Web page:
K2 Radio News has learned the Natrona County School District apparently has returned much of the $500,000 donated for scoreboards last year by Casper businessman Tony Cercy, who is now charged with sexual assault.

The money was returned about a month ago to a fundraising group for Natrona County High School called the NCHS Millennium Fund, Inc., to which Cercy made the donation, according to district financial records.

This also comes at a time when school budgets are tight due to a shortfall in state funding.

K2Radio also has learned from anonymous sources that the transfer has occurred.

Several school officials including board trustee Dana Howie said the district's attorney advised them they cannot comment on the matter.

School district attorney Kathleen Dixon did not return calls seeking comment.

Cercy did not return a call seeking comment.

In December, he and his wife, Caryl, both 1980 NCHS graduates, announced the $500,000 gift for scoreboards through the NCHS Millenium Fund. The high school has erected one of them at the north end of the Dick Cheney Alumni Field near West Collins Drive.

The NCHS Millennium Fund, Inc., is a nonprofit organization formed in 2001 that raised money for the artificial turf at the football stadium. It continues to raise money for construction needs not funded by the district, according to the high school's boosters Facebook page.

But, the NCHS Booster Club has no connection to the donation.

According to 501c3lookup.org, the fund as of June 2016 had an income of $8,428 and assets of $59,093.

John Bush, president of the fund's three-member board of directors, did not return calls seeking comment.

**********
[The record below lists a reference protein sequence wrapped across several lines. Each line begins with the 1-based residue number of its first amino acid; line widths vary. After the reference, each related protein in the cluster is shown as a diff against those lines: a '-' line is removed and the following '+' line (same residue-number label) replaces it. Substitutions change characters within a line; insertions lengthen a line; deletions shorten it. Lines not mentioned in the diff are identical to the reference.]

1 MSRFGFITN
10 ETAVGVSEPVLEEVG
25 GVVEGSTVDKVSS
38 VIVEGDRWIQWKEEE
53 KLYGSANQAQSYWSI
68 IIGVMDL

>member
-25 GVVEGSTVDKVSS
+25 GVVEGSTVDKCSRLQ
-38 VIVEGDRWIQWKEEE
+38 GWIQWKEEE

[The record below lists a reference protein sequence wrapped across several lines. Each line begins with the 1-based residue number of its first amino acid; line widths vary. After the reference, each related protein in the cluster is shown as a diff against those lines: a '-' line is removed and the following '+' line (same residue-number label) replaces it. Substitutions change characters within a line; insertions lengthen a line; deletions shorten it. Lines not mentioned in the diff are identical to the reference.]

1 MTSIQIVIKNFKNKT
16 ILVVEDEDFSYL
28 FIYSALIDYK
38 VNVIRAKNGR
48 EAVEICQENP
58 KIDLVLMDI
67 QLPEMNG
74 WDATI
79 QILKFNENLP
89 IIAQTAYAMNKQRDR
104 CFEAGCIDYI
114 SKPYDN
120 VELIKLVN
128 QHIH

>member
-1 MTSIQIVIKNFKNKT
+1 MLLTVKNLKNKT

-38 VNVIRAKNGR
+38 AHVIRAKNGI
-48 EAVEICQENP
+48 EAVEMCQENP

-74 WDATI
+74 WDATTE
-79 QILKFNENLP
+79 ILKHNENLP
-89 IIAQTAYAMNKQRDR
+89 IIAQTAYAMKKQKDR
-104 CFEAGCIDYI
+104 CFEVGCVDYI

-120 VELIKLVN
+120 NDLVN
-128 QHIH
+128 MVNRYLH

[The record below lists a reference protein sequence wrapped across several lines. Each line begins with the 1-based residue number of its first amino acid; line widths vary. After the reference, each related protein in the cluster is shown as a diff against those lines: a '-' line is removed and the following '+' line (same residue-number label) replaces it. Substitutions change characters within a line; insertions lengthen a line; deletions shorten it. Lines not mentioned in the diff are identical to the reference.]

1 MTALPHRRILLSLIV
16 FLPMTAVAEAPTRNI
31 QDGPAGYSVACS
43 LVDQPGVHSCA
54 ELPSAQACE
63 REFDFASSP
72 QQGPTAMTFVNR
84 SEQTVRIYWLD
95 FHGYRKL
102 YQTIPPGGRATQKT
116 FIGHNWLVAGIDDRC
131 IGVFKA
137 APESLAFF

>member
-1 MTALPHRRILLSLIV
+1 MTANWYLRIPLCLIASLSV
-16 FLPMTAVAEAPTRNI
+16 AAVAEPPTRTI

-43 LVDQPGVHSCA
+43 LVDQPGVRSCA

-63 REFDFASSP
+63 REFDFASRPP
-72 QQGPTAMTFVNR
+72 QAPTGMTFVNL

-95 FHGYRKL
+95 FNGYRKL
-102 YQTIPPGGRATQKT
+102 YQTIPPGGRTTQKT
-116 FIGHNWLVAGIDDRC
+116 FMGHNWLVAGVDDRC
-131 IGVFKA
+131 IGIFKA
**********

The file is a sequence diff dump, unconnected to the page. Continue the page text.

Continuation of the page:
The gift to the NCHS Millennium Fund was among several major contributions Cercy, former owner of Power Service, Inc., has made in the Casper community including the Casper Family YMCA and $1 million to the David Street Station downtown.

The Cercy family also donated $1 million to the University of Wyoming through the UW Foundation to UW Athletics, university spokesman Chad Baldwin said in an email. The gift was designated for a weight room at the High Altitude Performance Center.

But the Cercy generosity to the high school apparently came into question starting Friday, July 28, when Natrona County Sheriff's deputies arrested him on sexual assault charges allegedly involving a young woman at a residence at Alcova Lake on the weekend of June 24-25.

The following Monday, he heard the three counts against him in Natrona County Circuit Court: One count of first-degree sexual assault, one count of second-degree sexual assault, and one count of sexual contact "without inflicting sexual intrusion and without causing serious bodily injury."

On Aug. 17, Cercy was bound over for trial in Natrona County District Court after his preliminary hearing. His arraignment is scheduled for Wednesday. The trial is scheduled to begin in January. If convicted of all counts, he faces between seven and 85 years of imprisonment. He remains free on a $100,000 cash bond.

On Sept. 11, the Natrona County School District board of trustees held its bimonthly meeting.

In a report to the board, Superintendent Steve Hopkins said he recommended the trustees approve paying the bills from Aug. 28 through Sept. 1, and Sept. 5 through 8 unless a board member called or emailed with a question.

The trustees approved the payment of the bills without discussion.

In the summary check listing for the week of Aug. 28-Sept. 1, the school district cut one check to the NCHS Millennium Fund for $6,099 and cut another check to the fund for $281,328.

District spokeswoman Tanya Southerland said in an email that the $6,099 figure was from gate receipts (ticket sales) from the high school's athletics and activities programs for the fall 2016 and spring 2017 seasons.

The $281,328 figure came from the NCHS Millennium Fund that paid for the scoreboard. The district reimbursed the fund from construction dollars, according to the email from Southerland.

She did not return follow-up calls to explain why the school district would transfer construction money to an organization created to raise money for the Natrona County High School.

It is unknown whether Cercy had donated the remaining $220,000 of the half-million gift to the NCHS Millennium Fund. and whether the fund has returned the $281,328 to Cercy.

Unlike the Natrona County School District's apparent return of much of the Cercy gift, UW spokesman Chad Baldwin said in an email the university is monitoring the situation. "The university and the Foundation are aware of the charges against Mr. Cercy, but at this time we are not making any judgments or decisions related to the situation."